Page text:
A Quantum Error Correction Breakthrough

One of the major challenges to harnessing quantum computers’ potential is error correction. Qubits are highly susceptible to noise, which quickly degrades their quantum states. This makes it impossible to carry out computations with enough steps to be practically useful. Yet, error correction is difficult in quantum computers because reading the quantum state of a qubit causes the qubit to collapse.

Ways around this involve using error correction codes that spread each bit of quantum information across multiple physical qubits to create what is known as a logical qubit. This makes it possible to detect and correct errors in the physical qubits without impacting the information in the logical qubits. Until recently, however, it was assumed that it could take roughly 1,000 physical qubits to create each logical qubit; today’s largest quantum processors only have that many qubits, suggesting that creating enough logical qubits for meaningful computations is still a distant goal.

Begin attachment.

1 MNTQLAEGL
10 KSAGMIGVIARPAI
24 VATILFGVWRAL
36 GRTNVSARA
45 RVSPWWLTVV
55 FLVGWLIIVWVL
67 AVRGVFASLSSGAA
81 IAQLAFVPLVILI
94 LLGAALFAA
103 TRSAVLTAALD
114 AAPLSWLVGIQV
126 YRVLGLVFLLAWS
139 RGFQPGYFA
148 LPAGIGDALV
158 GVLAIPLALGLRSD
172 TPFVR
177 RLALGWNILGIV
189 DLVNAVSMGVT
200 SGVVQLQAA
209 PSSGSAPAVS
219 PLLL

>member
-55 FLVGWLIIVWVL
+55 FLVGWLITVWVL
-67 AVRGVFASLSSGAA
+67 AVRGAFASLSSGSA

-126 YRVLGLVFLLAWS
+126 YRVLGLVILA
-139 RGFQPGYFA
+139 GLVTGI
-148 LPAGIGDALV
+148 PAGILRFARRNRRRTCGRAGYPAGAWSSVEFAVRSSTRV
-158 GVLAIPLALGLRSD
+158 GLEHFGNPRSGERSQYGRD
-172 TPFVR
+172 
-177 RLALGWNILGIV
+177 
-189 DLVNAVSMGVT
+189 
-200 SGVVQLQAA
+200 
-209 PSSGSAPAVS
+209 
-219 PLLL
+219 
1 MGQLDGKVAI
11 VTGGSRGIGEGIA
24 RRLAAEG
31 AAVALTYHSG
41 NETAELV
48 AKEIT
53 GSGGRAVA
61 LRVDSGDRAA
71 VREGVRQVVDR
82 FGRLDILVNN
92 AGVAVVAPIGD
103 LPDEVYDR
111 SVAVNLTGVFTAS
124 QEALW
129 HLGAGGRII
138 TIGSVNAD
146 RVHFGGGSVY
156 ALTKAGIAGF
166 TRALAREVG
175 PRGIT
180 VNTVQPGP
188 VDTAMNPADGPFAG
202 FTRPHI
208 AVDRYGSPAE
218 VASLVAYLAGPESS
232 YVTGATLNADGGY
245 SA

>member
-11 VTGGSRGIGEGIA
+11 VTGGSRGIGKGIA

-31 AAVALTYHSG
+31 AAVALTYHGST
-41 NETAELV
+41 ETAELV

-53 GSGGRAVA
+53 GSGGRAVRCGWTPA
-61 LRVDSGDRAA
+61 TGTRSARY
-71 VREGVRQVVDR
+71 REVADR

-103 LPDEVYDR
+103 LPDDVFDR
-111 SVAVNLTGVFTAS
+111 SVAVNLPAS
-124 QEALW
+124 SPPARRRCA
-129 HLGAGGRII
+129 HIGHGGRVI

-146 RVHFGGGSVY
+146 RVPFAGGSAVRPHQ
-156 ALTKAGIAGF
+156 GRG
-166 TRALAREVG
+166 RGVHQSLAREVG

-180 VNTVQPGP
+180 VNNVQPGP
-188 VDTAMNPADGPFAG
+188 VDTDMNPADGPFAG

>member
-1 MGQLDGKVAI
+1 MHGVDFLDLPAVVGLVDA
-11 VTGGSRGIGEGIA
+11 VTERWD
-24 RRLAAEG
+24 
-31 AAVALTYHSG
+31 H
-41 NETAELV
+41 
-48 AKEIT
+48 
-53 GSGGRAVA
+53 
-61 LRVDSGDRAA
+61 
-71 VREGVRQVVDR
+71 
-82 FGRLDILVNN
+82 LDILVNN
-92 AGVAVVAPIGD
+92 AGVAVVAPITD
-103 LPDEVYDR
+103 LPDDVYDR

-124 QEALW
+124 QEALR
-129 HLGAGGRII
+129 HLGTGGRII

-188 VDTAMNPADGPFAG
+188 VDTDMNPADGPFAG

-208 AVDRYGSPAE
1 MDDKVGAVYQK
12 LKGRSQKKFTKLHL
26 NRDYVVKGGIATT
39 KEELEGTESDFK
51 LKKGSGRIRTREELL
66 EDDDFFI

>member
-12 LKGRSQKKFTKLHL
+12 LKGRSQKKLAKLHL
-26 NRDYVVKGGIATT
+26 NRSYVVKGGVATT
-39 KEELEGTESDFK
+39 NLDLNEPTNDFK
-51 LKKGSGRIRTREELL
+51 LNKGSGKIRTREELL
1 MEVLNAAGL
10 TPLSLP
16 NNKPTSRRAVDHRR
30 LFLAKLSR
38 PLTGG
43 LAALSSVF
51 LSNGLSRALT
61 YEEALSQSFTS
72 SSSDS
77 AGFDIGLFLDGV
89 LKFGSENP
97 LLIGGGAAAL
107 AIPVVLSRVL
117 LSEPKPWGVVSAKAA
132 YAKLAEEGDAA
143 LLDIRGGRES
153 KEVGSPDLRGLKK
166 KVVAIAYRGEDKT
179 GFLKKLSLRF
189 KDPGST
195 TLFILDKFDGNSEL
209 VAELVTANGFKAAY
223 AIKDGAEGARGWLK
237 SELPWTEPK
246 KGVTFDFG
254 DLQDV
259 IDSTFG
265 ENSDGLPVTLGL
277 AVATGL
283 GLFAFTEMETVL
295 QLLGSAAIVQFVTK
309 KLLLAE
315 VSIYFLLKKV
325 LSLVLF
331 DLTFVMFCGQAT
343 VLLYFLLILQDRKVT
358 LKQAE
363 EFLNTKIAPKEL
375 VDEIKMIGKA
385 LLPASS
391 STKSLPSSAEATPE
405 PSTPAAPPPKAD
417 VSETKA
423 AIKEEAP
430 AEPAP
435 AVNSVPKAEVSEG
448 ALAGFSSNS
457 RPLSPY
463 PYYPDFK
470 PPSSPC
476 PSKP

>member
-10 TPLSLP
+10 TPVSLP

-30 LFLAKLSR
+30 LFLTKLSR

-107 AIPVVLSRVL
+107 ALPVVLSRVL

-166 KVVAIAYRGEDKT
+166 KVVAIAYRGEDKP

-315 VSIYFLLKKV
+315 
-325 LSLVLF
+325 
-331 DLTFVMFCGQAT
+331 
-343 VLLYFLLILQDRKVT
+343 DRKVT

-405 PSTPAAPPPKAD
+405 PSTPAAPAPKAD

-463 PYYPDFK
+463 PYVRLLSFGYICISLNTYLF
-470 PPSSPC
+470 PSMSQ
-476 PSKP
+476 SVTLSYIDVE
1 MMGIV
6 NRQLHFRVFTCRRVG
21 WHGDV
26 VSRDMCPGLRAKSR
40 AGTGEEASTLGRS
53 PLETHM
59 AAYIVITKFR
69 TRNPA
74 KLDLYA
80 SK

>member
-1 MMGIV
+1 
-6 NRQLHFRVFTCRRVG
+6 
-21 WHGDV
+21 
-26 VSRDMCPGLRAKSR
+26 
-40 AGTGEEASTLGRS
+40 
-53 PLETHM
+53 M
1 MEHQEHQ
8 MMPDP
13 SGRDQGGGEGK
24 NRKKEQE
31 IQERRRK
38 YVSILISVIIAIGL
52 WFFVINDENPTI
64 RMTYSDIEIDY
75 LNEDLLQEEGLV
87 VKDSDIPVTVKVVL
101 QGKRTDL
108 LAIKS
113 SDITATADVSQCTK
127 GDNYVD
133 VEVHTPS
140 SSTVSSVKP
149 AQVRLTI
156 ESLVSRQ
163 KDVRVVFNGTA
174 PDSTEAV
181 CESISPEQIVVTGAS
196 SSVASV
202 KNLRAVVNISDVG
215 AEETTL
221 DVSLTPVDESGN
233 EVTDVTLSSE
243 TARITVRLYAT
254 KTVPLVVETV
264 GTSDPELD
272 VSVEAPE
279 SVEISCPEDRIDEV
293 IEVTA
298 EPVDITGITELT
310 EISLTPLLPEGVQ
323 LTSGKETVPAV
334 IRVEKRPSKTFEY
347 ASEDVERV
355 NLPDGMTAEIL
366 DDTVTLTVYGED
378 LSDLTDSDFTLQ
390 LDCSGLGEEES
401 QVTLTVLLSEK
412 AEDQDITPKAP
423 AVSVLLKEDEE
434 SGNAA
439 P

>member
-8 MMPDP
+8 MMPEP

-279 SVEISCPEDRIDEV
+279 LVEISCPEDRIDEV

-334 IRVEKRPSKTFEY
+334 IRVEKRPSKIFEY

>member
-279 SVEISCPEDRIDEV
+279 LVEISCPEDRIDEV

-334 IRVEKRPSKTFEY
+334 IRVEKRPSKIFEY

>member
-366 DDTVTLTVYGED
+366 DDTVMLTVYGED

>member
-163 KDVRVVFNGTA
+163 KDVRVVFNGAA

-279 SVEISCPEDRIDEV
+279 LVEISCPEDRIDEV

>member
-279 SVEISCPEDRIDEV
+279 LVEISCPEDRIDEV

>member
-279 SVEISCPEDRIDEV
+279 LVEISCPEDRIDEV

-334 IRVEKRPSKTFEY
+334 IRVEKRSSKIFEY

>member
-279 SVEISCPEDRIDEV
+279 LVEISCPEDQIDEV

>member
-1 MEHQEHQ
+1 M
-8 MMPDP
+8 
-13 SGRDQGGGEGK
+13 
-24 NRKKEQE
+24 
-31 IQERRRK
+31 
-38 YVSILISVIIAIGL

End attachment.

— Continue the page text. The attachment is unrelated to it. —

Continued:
Microsoft and Quantinuum are making strides to reach that goal. A year ago, researchers from Harvard and startup QuEra showed they could generate 48 logical qubits from only 280 physical ones. The collaboration between Microsoft and Quantinuum takes this a step further. They can not only create logical qubits but use them to suppress error rates by a factor of 800 and carry out more than 14,000 experimental routines without a single error.

The researchers were working with Quantinuum’s H2 quantum processor, using trapped-ion technology, which is relatively small at just 32 qubits. However, by applying error correction codes developed by Microsoft, they were able to generate four logical qubits that only experienced an error every 100,000 runs. They were able to diagnose and correct errors without destroying the logical qubits using “active syndrome extraction,” which can read information about the nature of the noise impacting qubits rather than their state.

When researchers carried out multiple operations on a logical qubit, followed by error correction, they found that by the second round, the error rates were only half of those found in the physical qubits, and by the third round, there was no statistically significant impact. Microsoft points out that creating truly powerful quantum computers will require logical qubits that make errors only once every 100 million operations.

The findings mark a massive jump in error correction capabilities, suggesting that timelines for when we achieve fault-tolerant quantum computing may need to be updated. 

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